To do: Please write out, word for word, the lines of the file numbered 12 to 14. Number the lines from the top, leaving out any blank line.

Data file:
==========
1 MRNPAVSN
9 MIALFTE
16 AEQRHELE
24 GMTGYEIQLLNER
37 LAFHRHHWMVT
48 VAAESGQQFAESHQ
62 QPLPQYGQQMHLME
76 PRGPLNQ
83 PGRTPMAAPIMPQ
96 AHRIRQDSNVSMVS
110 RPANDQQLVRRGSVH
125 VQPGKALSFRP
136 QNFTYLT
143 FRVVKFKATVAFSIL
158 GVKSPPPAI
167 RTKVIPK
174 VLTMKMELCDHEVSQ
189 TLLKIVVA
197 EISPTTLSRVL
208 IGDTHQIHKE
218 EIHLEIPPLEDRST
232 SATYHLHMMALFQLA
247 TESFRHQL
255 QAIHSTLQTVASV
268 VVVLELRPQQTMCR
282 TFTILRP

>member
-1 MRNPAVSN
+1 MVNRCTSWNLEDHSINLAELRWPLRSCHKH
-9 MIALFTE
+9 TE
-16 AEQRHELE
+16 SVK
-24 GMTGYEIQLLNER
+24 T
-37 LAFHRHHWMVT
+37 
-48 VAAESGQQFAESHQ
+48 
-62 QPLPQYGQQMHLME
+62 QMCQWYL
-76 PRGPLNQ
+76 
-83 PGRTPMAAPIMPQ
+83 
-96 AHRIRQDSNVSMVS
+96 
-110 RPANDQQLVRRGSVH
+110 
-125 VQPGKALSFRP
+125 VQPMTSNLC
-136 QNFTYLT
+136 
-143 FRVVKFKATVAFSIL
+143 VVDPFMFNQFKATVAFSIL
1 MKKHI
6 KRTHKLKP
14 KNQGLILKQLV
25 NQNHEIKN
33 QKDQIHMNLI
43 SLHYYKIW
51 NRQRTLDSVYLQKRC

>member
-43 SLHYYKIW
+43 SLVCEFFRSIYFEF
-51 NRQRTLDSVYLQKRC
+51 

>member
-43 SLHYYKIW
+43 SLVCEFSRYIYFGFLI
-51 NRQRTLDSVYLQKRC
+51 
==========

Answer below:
125 VQPGKALSFRP
136 QNFTYLT
143 FRVVKFKATVAFSIL